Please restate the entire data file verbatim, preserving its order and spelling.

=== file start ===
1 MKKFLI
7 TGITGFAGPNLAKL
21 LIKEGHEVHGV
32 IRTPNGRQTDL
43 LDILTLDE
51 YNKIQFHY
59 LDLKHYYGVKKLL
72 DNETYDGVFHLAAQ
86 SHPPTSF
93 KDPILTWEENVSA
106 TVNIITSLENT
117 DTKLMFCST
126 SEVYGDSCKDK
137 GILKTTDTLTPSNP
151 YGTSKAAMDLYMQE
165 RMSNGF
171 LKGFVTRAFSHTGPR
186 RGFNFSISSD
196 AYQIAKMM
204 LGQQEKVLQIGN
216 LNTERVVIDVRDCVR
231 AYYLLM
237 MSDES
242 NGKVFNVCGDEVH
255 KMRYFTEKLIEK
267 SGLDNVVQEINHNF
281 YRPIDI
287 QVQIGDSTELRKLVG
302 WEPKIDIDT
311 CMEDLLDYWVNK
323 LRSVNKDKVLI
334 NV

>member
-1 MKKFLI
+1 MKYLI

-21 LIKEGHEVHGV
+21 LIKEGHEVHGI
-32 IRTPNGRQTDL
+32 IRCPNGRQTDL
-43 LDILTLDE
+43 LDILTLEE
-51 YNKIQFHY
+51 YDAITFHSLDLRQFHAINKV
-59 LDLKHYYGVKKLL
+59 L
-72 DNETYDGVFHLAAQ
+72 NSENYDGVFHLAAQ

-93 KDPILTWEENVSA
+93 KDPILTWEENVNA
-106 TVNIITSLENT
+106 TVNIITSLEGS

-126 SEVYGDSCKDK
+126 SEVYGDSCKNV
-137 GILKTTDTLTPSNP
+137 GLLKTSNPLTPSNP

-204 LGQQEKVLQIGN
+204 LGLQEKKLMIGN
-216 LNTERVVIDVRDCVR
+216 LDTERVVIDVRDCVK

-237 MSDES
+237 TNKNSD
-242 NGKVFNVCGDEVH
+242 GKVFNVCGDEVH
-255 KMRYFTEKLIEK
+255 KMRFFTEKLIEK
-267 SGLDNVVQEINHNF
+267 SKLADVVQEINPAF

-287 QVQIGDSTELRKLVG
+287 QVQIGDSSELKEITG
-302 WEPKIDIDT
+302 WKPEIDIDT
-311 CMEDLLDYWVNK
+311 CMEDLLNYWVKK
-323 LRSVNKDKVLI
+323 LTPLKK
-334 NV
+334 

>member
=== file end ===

1 MKKFLI
7 TGITGFAGPNLAKL
21 LIKEGHEVHGV
32 IRTPNGRQTDL
43 LDILTLDE
51 YNKIQFHY
59 LDLKHYYGVKKLL
72 DNETYDGVFHLAAQ
86 SHPPTSF
93 KDPILTWEENVSA
106 TVNIITSLENT
117 DTKLMFCST
126 SEVYGDSCKDK
137 GILKTTDTLTPSNP
151 YGTSKAAMDLYMQE
165 RMSNGF
171 LKGFVTRAFSHTGPR
186 RGFNFSISSD
196 AYQIAKMM
204 LGQQEKVLQIGN
216 LNTERVVIDVRDCVR
231 AYYLLM
237 MSDES
242 NGKVFNVCGDEVH
255 KMRYFTEKLIEK
267 SGLDNVVQEINHNF
281 YRPIDI
287 QVQIGDSTELRKLVG
302 WEPKIDIDT
311 CMEDLLDYWVNK
323 LRSVNKDKVLI
334 NV

>member
-1 MKKFLI
+1 MKYLI

-21 LIKEGHEVHGV
+21 LIKEGHEVHGI
-32 IRTPNGRQTDL
+32 IRCPNGRQTDL
-43 LDILTLDE
+43 LDILTLEE
-51 YNKIQFHY
+51 YDAITFHSLDLRQFHAINKV
-59 LDLKHYYGVKKLL
+59 L
-72 DNETYDGVFHLAAQ
+72 NSENYDGVFHLAAQ

-93 KDPILTWEENVSA
+93 KDPILTWEENVNA
-106 TVNIITSLENT
+106 TVNIITSLEGS

-126 SEVYGDSCKDK
+126 SEVYGDSCKNV
-137 GILKTTDTLTPSNP
+137 GLLKTSNPLTPSNP

-204 LGQQEKVLQIGN
+204 LGLQEKKLMIGN
-216 LNTERVVIDVRDCVR
+216 LDTERVVIDVRDCVK

-237 MSDES
+237 TNKNSD
-242 NGKVFNVCGDEVH
+242 GKVFNVCGDEVH
-255 KMRYFTEKLIEK
+255 KMRFFTEKLIEK
-267 SGLDNVVQEINHNF
+267 SKLADVVQEINPAF

-287 QVQIGDSTELRKLVG
+287 QVQIGDSSELKEITG
-302 WEPKIDIDT
+302 WKPEIDIDT
-311 CMEDLLDYWVNK
+311 CMEDLLNYWVKK
-323 LRSVNKDKVLI
+323 LTPLKK
-334 NV
+334 

>member